Unprecedented changes in consumer demand have placed yet more pressure on food supply chains. Our Head of Commercial, Zara Giles, looks at how smart warehousing can help manage the problem and ensure shelves remain stocked.
The logistics of groceries and other household essentials are very finely tuned. Consumers want the right produce at the right time regardless of the season. Meeting their expectations is an enormous daily challenge, with expected peaks being planned for many months in advance.
You can imagine then how much Covid-19 has dramatically altered demand trends, with consumers stocking up on non-perishable items such as pasta, canned goods and toilet paper, and all without any real notice. It’s as if Christmas had been announced in November! In response, supermarkets have been hunting for additional warehouse capacity to allow them to meet customer needs, but it can be hard to secure enough space at such short notice.
One alternative that can help under-pressure retailers is by converting port warehouses into pop-up distribution centres. Deploying these at ports means that, rather than just storing goods at the port, importers can have cargo unpacked from containers, sorted for onward distribution, then loaded onto lorries for distribution. This removes the need for multi-stage journeys, where goods go from port to warehouse to distribution centre to shop, each one of which adds time and increases the risk of delays.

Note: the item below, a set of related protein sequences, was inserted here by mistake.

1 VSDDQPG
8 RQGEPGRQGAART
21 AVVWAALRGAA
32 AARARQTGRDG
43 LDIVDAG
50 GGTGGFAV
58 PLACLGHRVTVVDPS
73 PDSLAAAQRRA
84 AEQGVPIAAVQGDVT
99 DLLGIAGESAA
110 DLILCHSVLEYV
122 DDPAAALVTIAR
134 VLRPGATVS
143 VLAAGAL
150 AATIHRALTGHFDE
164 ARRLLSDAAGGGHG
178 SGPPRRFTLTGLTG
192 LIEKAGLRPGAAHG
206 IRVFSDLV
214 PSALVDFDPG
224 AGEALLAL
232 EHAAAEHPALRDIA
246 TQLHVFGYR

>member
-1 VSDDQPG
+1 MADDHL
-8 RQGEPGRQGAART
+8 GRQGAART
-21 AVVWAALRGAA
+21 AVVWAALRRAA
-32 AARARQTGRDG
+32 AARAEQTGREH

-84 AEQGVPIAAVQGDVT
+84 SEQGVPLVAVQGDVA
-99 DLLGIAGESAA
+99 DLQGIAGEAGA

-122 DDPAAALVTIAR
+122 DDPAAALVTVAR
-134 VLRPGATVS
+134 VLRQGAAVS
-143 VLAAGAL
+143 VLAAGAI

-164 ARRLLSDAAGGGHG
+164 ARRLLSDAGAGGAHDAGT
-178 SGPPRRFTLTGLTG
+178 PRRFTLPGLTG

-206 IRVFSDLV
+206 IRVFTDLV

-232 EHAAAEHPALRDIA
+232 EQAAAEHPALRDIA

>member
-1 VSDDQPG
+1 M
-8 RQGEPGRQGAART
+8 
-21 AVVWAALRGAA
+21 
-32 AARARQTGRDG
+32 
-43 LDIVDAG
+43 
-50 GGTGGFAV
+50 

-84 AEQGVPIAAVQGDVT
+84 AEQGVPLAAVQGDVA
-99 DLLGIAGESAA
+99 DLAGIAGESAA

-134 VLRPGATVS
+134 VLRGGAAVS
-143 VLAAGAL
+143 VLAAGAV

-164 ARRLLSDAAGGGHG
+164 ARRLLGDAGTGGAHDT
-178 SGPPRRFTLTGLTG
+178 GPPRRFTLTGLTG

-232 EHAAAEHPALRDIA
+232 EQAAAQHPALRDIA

Collating goods at ports also makes it easier to pick and pack the most urgent or essential supplies, such as dried pasta or tinned vegetables, which are currently in huge demand. Additionally, the pop-up model means containers spend less time travelling empty, when they are really required elsewhere to be loaded up.
These are unprecedented times and, as part of our national response, we need to think of new ways to manage essential supply chains. By repurposing port facilities into distribution hubs, food importers can get supplies from ship-to-shelf faster than ever while simultaneously minimising costs, reducing journey time and carbon congestion, and improving the efficiency of the supply chain.
The port of Liverpool is ideally located to operate as a pop-up hub as it has a concentration of distribution centres to the north and up to 750,000 sq. ft of available capacity that can be used to house, sort, and load vital products.
Speak to us to learn more about how the pop-up distribution model works and how it could help you to meet consumer demand during these exceptional times.
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